A postal delivery changes the writer's mental state from dormancy to energetic activity.
|Looking out over my front lawn from my office windows where I have been struggling for several hours to begin a short story for presentation at my next writer’s group meeting I noticed the remaining snow from last week’s storm shimmering with an icy sheen laced by mid-morning shadows. The morning sun’s brightness exacerbated the contrast between the blindingly white snow and the dark elongated shadows pointing north by northwest.
In my periphery, toward the sides of my office windows, two crab apple trees, totally nude of greenery, stand guard over my crystallized lawn. Their gnarled boughs, having flaked pieces of bark onto the snow, extend helter-skelter from the main trunk, while last year’s suckers point skyward from the tree’s acme reminiscent of ramrod soldiers.
Squirrel tracks mar the glazed snow and like the gnarled crab apple branches; the tracks offer little sense of direction, yet meld perfectly into the scene’s crispness. As I stare at the random, yet geometric beauty that is on display, three large black crows land dead-center between the two trees searching for whatever scraps that may have been catapulted onto the snow covered lawn by last night’s westerly wind. The crows strut purposely away from the snow bank along my lawn’s outer border obviously aware that a nocturnal predator had marked a trail along an unseen path.
Stark beauty is evident throughout my field of vision as I slowly realize that the penetrating cold that we have been experiencing will be lingering for several more days and with it the frozen snow. The longer I stare the more rapidly my imagination begins to wander as I become oblivious to the frigidness of the scene before me and begin to yearn for considerably warmer weather, imagining a greener rather than a white and brown lawn.
For the past several months I have felt a kinship to the masted ships of yore that were often caught in the southern doldrums anxiously waiting a following breeze to fill their sails. Now that the winter solstice is past, I too have been anxiously waiting for a sign like those calmed ships, a sign that will lift my spirits like their sails.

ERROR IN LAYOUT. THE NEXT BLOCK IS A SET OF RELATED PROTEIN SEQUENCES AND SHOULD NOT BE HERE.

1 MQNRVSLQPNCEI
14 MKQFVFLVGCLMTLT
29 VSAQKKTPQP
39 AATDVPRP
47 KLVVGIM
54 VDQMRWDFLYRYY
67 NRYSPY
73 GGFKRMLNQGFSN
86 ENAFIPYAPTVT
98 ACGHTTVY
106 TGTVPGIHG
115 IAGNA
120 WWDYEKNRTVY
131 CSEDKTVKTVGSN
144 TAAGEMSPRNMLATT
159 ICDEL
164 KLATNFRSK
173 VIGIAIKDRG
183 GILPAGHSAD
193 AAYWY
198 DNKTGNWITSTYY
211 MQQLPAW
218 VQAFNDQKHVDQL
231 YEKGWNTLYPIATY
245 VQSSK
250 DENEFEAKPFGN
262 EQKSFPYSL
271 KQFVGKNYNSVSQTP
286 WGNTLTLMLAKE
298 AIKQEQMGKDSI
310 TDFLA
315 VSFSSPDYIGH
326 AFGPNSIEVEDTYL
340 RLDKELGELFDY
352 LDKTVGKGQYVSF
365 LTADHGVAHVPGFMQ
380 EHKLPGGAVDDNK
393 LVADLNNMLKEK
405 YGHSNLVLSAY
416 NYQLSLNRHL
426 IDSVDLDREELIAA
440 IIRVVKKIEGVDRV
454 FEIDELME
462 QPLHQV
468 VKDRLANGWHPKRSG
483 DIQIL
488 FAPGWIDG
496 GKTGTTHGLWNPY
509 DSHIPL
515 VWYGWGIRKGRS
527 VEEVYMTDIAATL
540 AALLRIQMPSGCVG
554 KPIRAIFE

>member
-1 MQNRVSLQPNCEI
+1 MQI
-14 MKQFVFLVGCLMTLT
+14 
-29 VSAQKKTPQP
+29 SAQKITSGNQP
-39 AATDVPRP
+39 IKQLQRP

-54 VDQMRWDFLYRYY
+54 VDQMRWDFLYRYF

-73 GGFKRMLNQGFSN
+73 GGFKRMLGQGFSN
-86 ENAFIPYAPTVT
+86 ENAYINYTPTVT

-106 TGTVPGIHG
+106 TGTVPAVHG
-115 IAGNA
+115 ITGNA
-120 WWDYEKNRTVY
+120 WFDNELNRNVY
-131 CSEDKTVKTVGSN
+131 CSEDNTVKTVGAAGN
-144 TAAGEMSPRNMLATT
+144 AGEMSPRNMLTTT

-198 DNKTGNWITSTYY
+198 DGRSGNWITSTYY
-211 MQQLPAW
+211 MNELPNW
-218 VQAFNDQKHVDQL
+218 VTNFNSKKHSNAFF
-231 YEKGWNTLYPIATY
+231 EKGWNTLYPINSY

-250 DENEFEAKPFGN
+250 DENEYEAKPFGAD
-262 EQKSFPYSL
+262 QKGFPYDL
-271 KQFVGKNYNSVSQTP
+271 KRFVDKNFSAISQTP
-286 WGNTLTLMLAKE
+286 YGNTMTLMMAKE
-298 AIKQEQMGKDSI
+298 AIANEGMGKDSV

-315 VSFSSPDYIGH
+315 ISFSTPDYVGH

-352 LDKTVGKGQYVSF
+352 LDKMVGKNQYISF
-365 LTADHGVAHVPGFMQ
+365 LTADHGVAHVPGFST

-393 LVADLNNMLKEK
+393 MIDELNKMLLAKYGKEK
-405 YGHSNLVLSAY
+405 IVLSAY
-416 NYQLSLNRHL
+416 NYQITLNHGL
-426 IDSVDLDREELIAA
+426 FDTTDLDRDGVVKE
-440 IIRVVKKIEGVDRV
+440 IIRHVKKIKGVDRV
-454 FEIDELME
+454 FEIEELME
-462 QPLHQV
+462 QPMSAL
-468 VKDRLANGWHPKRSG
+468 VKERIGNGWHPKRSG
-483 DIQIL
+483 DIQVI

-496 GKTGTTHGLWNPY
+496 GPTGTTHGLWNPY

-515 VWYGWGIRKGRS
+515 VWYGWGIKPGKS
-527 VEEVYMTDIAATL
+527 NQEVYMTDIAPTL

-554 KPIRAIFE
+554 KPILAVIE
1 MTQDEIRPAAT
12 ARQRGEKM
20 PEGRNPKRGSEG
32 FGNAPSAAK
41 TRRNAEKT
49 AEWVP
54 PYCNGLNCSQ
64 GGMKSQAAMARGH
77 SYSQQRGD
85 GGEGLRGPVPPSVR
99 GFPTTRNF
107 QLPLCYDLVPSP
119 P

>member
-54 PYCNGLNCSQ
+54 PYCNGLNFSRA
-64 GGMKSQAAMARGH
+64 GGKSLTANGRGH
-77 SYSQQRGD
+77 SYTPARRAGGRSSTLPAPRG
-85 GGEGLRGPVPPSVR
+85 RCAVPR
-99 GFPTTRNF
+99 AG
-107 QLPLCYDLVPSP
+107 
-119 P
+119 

In the background, I could hear my wife greeting the mailman at the side door. She had been anxiously waiting his daily visit hoping for something to be delivered other than the proverbial junk mail. Quickly closing the door to ward off the cold air that is attempting to rush into our warm and cozy home, she hollers back to me, “These seed companies must love you. You’ve got three seed catalogs today.”
“Now that’s an omen I have been waiting for,” I responded excitedly as I dashed into the kitchen to retrieve my catalogs. “A Gurney’s catalog is a time-tested harbinger that sub-arctic blasts from Canada will soon be over and milder weather is imminent.”
Giddy with excitement, I quickly scanned the catalog covers, pausing to peer out the kitchen door onto the backyard where my garden beds appeared as white mound-like graves laid side-by-side. I could actually visualize the snow melting, percolating through the organic soil as it replenishes the groundwater. For a moment, I thought I could smell the sweet, subtle aroma emanating from the rotting straw that had been protectively laid last fall over the three-year old asparagus and lily beds and the more recent iris and peony beds.
Suspended in my moment of fantasy, I could visualize asparagus spears poking their pointed green shoots through the straw cover towards the warm sunshine and even taste the succulent flavor of fresh asparagus mindful that it would not be much longer before we would be enjoying this very special and delectable vegetable. I could hardly wait.
Turning my gaze towards the back fence, I imagined six inch wide pink and white peony flower heads staring back at me like Raggedy Ann dolls. To the left of the peony bed, purple irises with black beards sitting sage-like atop tall stalks wavering in the gentle breezes. A sight to behold; such warm and inviting beauty in contrast to the ice field that presently is my back yard.
Triggered by the arrival of several seed catalogs, my mental state was rapidly evolving from acute cabin fever and mild despair to one of confidence that warmer and milder weather would soon arrive bringing with it renewed activity. Activity I was eagerly anticipating.
My spirits, like those sails of yore, were billowing knowing that in the near future, southerly winds would be aiding in distancing me from my winter doldrums.
Abruptly waking from my reverie, and with renewed vigor I easily returned to the task at hand; writing a story for my group’s meeting.